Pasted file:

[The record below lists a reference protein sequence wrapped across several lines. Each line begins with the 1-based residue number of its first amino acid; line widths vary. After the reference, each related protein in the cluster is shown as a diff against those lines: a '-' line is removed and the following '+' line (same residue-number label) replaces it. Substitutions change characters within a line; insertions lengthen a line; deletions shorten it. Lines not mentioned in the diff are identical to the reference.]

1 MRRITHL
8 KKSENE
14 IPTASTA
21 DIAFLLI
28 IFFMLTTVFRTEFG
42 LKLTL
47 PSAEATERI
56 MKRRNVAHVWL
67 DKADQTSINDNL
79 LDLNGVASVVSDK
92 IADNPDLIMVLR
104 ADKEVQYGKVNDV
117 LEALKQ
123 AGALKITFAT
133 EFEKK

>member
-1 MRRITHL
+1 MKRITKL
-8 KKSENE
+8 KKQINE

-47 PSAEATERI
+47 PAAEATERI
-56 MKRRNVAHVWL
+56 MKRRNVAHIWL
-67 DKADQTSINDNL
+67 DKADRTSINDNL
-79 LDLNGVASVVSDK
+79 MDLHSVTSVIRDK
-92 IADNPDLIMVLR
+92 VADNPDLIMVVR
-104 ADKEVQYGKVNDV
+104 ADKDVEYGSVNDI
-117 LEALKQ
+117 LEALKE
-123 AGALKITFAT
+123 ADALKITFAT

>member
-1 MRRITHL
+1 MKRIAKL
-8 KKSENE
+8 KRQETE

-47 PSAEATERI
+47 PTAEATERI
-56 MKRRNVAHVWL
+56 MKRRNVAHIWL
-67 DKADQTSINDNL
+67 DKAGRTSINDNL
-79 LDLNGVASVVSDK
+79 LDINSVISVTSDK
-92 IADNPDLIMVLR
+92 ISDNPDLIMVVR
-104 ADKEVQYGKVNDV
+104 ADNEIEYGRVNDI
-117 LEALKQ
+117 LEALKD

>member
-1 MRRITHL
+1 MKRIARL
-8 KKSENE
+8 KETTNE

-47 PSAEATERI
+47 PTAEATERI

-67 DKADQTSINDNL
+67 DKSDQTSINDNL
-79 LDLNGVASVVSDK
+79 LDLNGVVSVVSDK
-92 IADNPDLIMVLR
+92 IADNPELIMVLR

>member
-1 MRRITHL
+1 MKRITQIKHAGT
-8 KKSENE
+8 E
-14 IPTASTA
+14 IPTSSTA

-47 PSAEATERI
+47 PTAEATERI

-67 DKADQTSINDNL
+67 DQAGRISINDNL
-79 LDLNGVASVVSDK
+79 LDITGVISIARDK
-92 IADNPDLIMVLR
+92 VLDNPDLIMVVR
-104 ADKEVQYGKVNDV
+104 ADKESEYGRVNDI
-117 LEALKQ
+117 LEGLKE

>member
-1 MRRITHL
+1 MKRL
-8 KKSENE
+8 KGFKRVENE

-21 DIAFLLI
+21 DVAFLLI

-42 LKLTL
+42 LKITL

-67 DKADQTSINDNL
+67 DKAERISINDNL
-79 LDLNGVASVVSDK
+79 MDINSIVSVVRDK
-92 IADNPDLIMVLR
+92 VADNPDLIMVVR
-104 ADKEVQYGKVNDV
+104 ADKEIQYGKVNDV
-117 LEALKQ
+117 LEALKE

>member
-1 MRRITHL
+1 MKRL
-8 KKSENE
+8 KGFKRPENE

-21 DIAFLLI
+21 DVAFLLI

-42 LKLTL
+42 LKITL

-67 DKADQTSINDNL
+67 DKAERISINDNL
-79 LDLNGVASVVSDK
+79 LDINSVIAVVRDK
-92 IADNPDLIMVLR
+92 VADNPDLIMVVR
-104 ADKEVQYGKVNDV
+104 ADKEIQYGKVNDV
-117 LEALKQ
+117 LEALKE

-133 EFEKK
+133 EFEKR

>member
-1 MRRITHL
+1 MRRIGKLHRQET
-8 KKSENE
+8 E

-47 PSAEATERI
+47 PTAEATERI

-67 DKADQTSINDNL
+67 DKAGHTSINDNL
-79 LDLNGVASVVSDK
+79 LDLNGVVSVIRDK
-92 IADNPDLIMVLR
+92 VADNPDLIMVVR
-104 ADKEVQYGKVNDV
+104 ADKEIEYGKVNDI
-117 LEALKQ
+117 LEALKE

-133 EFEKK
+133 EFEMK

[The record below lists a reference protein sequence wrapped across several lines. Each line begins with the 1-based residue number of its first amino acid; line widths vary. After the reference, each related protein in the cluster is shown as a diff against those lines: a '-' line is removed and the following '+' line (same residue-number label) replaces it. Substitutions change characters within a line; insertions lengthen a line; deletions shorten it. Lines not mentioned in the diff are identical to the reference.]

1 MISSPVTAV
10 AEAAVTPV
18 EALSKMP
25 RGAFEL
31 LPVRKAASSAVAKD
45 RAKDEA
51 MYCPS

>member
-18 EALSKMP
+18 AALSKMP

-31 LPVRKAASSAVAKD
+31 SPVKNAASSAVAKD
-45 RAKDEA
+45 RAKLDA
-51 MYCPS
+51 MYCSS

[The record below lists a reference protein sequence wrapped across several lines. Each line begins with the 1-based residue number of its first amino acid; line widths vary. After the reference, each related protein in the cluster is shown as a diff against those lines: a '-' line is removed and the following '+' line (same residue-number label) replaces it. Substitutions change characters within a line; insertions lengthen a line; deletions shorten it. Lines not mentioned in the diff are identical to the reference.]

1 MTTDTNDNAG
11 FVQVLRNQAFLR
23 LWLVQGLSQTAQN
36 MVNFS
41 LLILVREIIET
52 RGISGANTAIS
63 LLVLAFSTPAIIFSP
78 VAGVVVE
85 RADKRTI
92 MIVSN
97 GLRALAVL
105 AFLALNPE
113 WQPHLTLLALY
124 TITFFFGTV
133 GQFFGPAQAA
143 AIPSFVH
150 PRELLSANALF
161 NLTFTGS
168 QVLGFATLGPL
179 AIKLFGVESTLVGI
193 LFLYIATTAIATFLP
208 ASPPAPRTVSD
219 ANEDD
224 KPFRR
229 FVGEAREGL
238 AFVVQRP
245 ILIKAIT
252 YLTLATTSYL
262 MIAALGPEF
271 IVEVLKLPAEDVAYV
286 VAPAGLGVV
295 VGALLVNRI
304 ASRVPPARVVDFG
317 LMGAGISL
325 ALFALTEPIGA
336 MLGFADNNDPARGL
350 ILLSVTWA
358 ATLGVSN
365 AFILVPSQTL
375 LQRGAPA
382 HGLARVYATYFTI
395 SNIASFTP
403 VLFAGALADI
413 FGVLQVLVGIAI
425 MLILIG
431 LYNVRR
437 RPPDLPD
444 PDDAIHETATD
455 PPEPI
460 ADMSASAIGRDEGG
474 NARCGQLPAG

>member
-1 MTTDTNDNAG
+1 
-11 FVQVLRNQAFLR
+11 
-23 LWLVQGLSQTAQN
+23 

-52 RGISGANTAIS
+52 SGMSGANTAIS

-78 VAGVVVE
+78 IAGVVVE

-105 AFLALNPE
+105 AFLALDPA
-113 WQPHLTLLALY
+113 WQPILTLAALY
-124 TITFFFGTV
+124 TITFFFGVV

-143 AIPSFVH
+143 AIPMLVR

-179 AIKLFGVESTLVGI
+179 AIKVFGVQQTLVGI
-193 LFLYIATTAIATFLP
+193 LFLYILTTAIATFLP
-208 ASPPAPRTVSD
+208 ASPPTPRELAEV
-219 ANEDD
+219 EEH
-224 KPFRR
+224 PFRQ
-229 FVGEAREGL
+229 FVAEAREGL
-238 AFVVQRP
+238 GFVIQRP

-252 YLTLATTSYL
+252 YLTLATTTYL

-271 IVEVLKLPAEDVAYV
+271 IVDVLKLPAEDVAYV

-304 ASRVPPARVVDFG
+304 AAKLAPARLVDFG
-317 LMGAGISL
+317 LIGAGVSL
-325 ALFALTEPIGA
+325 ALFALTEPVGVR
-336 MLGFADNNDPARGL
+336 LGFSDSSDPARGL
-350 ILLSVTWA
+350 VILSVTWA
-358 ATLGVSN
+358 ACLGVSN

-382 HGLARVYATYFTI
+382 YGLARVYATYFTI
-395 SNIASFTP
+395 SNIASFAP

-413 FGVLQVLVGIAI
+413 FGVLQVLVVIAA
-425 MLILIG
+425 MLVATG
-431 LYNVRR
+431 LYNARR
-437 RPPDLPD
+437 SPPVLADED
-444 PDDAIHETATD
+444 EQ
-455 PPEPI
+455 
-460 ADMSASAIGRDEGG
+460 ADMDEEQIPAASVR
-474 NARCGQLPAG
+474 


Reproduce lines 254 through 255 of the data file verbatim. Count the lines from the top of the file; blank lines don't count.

-304 ASRVPPARVVDFG
+304 AAKLAPARLVDFG